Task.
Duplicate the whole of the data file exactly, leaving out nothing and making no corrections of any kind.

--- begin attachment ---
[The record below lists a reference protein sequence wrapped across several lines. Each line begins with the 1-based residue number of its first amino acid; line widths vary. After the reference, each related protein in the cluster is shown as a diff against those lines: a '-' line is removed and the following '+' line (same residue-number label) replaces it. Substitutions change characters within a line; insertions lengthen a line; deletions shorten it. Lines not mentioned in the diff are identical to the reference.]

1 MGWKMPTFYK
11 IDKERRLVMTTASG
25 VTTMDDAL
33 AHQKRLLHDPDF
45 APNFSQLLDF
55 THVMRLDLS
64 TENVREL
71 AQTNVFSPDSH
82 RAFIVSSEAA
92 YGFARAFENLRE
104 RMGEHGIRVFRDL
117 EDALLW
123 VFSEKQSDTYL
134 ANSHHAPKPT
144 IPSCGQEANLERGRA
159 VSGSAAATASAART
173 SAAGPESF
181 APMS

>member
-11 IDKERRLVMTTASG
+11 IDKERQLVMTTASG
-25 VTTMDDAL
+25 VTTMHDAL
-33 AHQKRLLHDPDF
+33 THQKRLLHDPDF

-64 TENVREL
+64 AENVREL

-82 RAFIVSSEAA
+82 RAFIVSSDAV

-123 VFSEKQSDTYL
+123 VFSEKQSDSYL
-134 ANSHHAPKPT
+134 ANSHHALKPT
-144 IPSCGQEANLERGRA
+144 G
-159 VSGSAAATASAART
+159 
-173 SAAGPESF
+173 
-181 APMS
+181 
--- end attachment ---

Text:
[The record below lists a reference protein sequence wrapped across several lines. Each line begins with the 1-based residue number of its first amino acid; line widths vary. After the reference, each related protein in the cluster is shown as a diff against those lines: a '-' line is removed and the following '+' line (same residue-number label) replaces it. Substitutions change characters within a line; insertions lengthen a line; deletions shorten it. Lines not mentioned in the diff are identical to the reference.]

1 MGWKMPTFYK
11 IDKERRLVMTTASG
25 VTTMDDAL
33 AHQKRLLHDPDF
45 APNFSQLLDF
55 THVMRLDLS
64 TENVREL
71 AQTNVFSPDSH
82 RAFIVSSEAA
92 YGFARAFENLRE
104 RMGEHGIRVFRDL
117 EDALLW
123 VFSEKQSDTYL
134 ANSHHAPKPT
144 IPSCGQEANLERGRA
159 VSGSAAATASAART
173 SAAGPESF
181 APMS

>member
-11 IDKERRLVMTTASG
+11 IDKERQLVMTTASG
-25 VTTMDDAL
+25 VTTMHDAL
-33 AHQKRLLHDPDF
+33 THQKRLLHDPDF

-64 TENVREL
+64 AENVREL

-82 RAFIVSSEAA
+82 RAFIVSSDAV

-123 VFSEKQSDTYL
+123 VFSEKQSDSYL
-134 ANSHHAPKPT
+134 ANSHHALKPT
-144 IPSCGQEANLERGRA
+144 G
-159 VSGSAAATASAART
+159 
-173 SAAGPESF
+173 
-181 APMS
+181 